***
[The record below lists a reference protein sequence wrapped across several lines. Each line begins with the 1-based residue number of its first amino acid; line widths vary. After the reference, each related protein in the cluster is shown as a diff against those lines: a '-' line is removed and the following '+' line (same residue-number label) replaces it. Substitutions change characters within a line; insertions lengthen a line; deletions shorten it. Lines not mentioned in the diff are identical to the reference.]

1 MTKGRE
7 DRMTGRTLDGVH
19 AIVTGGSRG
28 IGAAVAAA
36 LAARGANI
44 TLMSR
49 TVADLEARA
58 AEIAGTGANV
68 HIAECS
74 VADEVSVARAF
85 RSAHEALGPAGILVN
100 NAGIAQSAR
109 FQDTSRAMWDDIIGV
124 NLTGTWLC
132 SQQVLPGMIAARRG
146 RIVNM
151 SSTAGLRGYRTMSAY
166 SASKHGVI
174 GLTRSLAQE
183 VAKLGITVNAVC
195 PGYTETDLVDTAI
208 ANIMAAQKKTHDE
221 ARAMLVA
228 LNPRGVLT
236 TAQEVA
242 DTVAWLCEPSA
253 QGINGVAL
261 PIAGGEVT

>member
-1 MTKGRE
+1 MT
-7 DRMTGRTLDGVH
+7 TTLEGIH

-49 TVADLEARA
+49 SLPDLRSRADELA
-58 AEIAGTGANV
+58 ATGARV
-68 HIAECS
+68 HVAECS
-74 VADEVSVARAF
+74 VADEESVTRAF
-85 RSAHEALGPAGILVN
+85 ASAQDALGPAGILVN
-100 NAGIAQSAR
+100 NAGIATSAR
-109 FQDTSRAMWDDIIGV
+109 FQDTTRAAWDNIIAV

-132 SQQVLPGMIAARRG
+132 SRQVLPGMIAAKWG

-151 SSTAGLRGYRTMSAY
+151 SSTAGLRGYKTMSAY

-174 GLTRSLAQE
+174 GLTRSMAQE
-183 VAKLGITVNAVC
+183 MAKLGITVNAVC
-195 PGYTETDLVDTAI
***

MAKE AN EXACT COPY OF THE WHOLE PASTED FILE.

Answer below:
[The record below lists a reference protein sequence wrapped across several lines. Each line begins with the 1-based residue number of its first amino acid; line widths vary. After the reference, each related protein in the cluster is shown as a diff against those lines: a '-' line is removed and the following '+' line (same residue-number label) replaces it. Substitutions change characters within a line; insertions lengthen a line; deletions shorten it. Lines not mentioned in the diff are identical to the reference.]

1 MTKGRE
7 DRMTGRTLDGVH
19 AIVTGGSRG
28 IGAAVAAA
36 LAARGANI
44 TLMSR
49 TVADLEARA
58 AEIAGTGANV
68 HIAECS
74 VADEVSVARAF
85 RSAHEALGPAGILVN
100 NAGIAQSAR
109 FQDTSRAMWDDIIGV
124 NLTGTWLC
132 SQQVLPGMIAARRG
146 RIVNM
151 SSTAGLRGYRTMSAY
166 SASKHGVI
174 GLTRSLAQE
183 VAKLGITVNAVC
195 PGYTETDLVDTAI
208 ANIMAAQKKTHDE
221 ARAMLVA
228 LNPRGVLT
236 TAQEVA
242 DTVAWLCEPSA
253 QGINGVAL
261 PIAGGEVT

>member
-1 MTKGRE
+1 MT
-7 DRMTGRTLDGVH
+7 TTLEGIH

-49 TVADLEARA
+49 SLPDLRSRADELA
-58 AEIAGTGANV
+58 ATGARV
-68 HIAECS
+68 HVAECS
-74 VADEVSVARAF
+74 VADEESVTRAF
-85 RSAHEALGPAGILVN
+85 ASAQDALGPAGILVN
-100 NAGIAQSAR
+100 NAGIATSAR
-109 FQDTSRAMWDDIIGV
+109 FQDTTRAAWDNIIAV

-132 SQQVLPGMIAARRG
+132 SRQVLPGMIAAKWG

-151 SSTAGLRGYRTMSAY
+151 SSTAGLRGYKTMSAY

-174 GLTRSLAQE
+174 GLTRSMAQE
-183 VAKLGITVNAVC
+183 MAKLGITVNAVC
-195 PGYTETDLVDTAI